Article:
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"We accept the reality of the world with which we are presented".
Meet Truman Burbank, a friendly, well-adjusted young man who has no idea that his every action is being watched by millions, 24 hours a day. The Truman Show is one of a number of 1990s films that comment on modern life by inventing whimsical alternate worlds. The outright fantasy Groundhog Day forces Bill Murray to relive the same exact day ad infinitum, leading him to reassess his egotistical lifestyle. The equally impressive Pleasantville drops two teenagers into the innocent but repressed world of a B&W 1950s TV sitcom. 1998's The Truman Show is fantasy with science fiction trappings, that anticipates the phenomenon of reality television. Although much of the movie's appeal is comedic, it plays with very serious ideas: what if everything we know and experience is an elaborate fraud, a false reality controlled by unseen overseers?
Happy office worker Truman Burbank (Jim Carrey) resides in sunny Seahaven, unaware that he's been a television star from birth -- involuntarily. Almost 25 years ago, young programming genius Christof (Ed Harris) hit it big with a show that followed the daily life of a newborn with a hidden camera. Truman's life unfolded on studio sets with actors serving as Truman's parents. The vast viewing audience couldn't see enough of "The Truman Show" and would tune-in in the middle of the night just to watch him sleep. Originally conceived as an informercial to sell baby products, the show eventually expanded to fabricate an entire town. An enormous dome was constructed to enclose all of Seahaven and an artificial ocean inside a controlled environment. Truman entire existence is faked; everyone he has ever met is an actor playing a role. His house and every part of the town are rigged with thousands of television cameras. When Truman looks up at Seahaven's computer-controlled stars, the Night indeed Has A Thousand Eyes.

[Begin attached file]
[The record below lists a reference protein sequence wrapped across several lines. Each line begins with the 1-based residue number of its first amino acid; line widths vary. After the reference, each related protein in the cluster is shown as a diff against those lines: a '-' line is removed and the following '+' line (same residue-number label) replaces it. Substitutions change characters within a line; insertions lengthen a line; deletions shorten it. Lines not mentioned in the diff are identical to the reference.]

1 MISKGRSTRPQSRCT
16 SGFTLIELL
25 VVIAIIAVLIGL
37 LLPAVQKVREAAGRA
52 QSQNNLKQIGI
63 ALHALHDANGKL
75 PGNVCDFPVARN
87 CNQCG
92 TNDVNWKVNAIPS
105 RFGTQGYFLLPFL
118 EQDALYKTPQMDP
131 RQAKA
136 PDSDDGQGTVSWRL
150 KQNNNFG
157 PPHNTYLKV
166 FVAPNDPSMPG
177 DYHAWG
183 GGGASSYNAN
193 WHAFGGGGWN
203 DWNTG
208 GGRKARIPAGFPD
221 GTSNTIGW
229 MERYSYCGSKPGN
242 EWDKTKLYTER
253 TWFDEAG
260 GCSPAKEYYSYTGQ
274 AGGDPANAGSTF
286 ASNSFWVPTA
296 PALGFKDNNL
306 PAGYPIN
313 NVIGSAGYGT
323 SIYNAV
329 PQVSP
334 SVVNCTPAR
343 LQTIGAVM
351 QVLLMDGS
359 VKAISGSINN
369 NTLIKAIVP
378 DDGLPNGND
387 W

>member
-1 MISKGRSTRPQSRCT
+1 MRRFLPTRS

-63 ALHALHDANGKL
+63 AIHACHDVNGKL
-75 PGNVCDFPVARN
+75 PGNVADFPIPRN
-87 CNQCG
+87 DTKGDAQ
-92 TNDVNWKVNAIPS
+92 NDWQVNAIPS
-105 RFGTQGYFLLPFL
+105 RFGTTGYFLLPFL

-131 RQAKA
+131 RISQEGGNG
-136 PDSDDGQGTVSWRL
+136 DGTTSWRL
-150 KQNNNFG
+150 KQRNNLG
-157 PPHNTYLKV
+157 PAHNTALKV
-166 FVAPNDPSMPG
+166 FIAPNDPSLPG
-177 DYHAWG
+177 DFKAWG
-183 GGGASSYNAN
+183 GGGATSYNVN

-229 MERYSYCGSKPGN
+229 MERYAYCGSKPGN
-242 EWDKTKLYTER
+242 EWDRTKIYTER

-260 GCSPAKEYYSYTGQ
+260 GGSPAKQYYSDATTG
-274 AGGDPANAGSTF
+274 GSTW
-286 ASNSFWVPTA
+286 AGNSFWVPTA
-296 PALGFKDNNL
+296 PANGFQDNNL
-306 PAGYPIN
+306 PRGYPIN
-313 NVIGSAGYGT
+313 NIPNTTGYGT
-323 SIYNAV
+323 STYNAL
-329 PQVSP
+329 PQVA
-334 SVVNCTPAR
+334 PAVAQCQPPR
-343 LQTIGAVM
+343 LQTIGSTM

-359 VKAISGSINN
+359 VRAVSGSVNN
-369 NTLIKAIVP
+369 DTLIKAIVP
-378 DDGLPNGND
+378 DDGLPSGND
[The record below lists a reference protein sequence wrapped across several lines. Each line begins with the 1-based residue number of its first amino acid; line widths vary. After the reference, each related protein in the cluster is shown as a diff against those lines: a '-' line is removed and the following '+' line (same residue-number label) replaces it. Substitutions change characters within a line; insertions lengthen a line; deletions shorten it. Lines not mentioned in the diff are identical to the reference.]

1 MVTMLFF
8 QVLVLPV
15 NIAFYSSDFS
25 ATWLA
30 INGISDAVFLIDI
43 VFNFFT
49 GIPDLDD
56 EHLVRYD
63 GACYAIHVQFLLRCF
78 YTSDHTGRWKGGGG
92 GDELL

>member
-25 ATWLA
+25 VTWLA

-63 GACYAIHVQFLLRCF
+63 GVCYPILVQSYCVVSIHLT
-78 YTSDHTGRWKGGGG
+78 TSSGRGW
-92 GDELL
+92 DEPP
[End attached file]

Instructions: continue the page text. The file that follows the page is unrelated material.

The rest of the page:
"The Truman Show" never goes off the air. The entire world knows and loves the cheerful, well-adjusted Truman Burbank. He talks to his bathroom mirror and greets his neighbors unaware that he's living within narrowly proscribed limits. His ever-smiling wife Meryl (Laura Linney) and best friend Marlon (Noah Emmerich) provide the show's commercials by performing frequent product demonstrations. If Truman considers leaving town, Marlon will show up with a few beers to talk him out of it. Christof and his advisors invent strategies to guide Truman's life along scripted lines -- and to guarantee the continuance of the enormously lucrative show.
Maintaining Truman Burbank's everyday reality is no easy task. Christof's team must scramble for a plausible explanation when something goes wrong -- like one of the dome's spotlight-stars crashing to the ground at Truman's feet. When hundreds of TV extras take their "first positions" to simulate random pedestrian traffic, the surreal visual is reminiscent of a famous image in Alain Resnais' Last Year at Marienbad. Enormous effort must be expended to provide Truman with an illusory, It's a Wonderful Life existence.
But no matter how hard Christof tries to anticipate problems, the unexpected occurs, and Truman's idyllic "Wonderful Life" shifts toward the paranoia of Invasion of the Body Snatchers. Truman still has a crush on Sylvia (Natascha McElhone), an extra who caught his eye back in high school and then suddenly disappeared. Sylvia interfered with Christof's master script, which tapped the perky Meryl to become Truman's young bride. The actor who "played" Truman's long-lost father crashes the show, and when Truman recognizes him Christof has another problem to explain.
As he shakes free of his complacency, Truman notices that the town traffic moves in cyclical patterns. If he tries to enter an unfamiliar building, guards block his progress. When Truman challenges his loveless marriage, Christof decides that Meryl's usefulness is at an end and readies an understudy to become the show's new love interest. But Truman remains fixated on the dream of finding Sylvia. He determines to escape Seahaven's Garden of Eden, unaware that he's defying the will of TV Gods in a control-room Olympus.